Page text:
Amy Braun-Bostich, CFP®, CFS®, APMA®, CLTC® was recently quoted in this U.S. News & World Report article titled “Bonds vs. Stocks: Differences in Risk and Reward” and wrote this blog post as a follow-up piece with her full thoughts:
What’s the difference between stocks and bonds?
When you buy a stock, you become an owner of the company. When you buy a bond, you are loaning the company or government entity money for an agreed upon time and rate of interest. When you buy a stock, you have no guarantee that you will make money. The stock could languish for years without growing or it could end up bankrupt. If it becomes bankrupt the stockholder will not get anything including a return of principal. They may have received stock dividends prior to that but most companies that are having financial problems will discontinue stock dividends and some companies do not issue them at all. The same could hold true for a bond except when the bankrupted company is liquidated, the bond holder may get some of their principle back. In addition, the bondholder has been receiving interest on their bonds up until that point.
What should sound investors know about the risk profile for stocks vs. bonds?
Stocks and bonds are evaluated by different organizations for likelihood of viability. Companies like CFRA, Morningstar, and the major brokerage firms rate stocks. In general, they are rated sell, hold, buy or strong buy. There are a variety of versions of this. Zacks uses a numbered system and Morningstar uses a star system to evaluate some assets.
Some stocks are very low risk. They have a proven track record; they most likely pay a dividend, and they move up or down less than the overall market. A stock like Pepsi would fit this description. These are called value stocks and they trade at a reasonable price or below what an analyst believes is a reasonable price, so they represent a good long-term buy. A tale of caution though, some low-priced stocks are low priced because they are not a good buy. Some stocks are in growth-oriented businesses and can represent a large upside potential but may be volatile as their stock price swings up and down. They do not usually issue dividends because they want to reinvest in themselves. Tesla is a good example of this, as are firms in technology, biotech, or disruptive technologies.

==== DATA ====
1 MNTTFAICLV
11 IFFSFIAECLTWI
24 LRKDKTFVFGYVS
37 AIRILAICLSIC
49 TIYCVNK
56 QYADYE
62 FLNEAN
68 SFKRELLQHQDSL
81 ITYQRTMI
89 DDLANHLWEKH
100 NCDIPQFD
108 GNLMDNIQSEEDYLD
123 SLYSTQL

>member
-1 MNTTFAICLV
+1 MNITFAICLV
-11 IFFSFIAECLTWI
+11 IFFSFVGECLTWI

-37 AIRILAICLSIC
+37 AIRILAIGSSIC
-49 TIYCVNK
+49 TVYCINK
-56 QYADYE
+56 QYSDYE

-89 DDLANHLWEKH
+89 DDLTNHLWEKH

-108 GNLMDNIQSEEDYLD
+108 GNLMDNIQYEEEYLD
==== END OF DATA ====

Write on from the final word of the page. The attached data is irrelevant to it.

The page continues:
Bonds are rated based on the likelihood that the company or government entity can pay back their debt. Firms like Moody’s and Fitch rate bonds on quality. They use letters to rate bonds like A, B, C, D and variation within those letters. An investment grade bond might get a AAA rating from Standard and Poor’s whereas a bond in default may get a D. Bonds are also sensitive to rising interest rates and the longer the term of the bond, the more sensitive it becomes. During the recent rate hikes by the Federal reserve, holders of long-term Treasuries (US government debt), saw 20%+ losses in their bonds.
With both stocks and bonds, the more risk that a purchaser takes, the greater the possibility of higher returns but also a higher chance of failure.
What suggestions do you have for investors who want to diversify between stocks and bonds?
Diversification is an important risk mitigating tool. For most investors, mutual funds or ETFs are diversified vehicles that can help reduce risk by spreading money out over many holdings. Some of these funds mimic indices like the Standard and Poor’s 500 or the Russel 2000, or the NASDAQ. Some funds are actively managed, and in that case, you are buying the capabilities of the manager(s) or the strategy. Trying to pick individual stock or bonds is problematic for most people because they do not have an analytical skill set that’s appropriate to do so.
I recommend a wide range of both stocks and bonds for portfolios. Stocks can be divided into value and growth, market capitalization (size of the company) domestic companies and international companies. Bonds are diversified by short term, intermediate or long-term bonds and domestic or international. They also have investment grade, high yield lower grade, corporate, municipal or government bonds. Municipal bonds are federally tax free and can also be state tax free if you live in the state of issuance. Government bonds can be state tax free.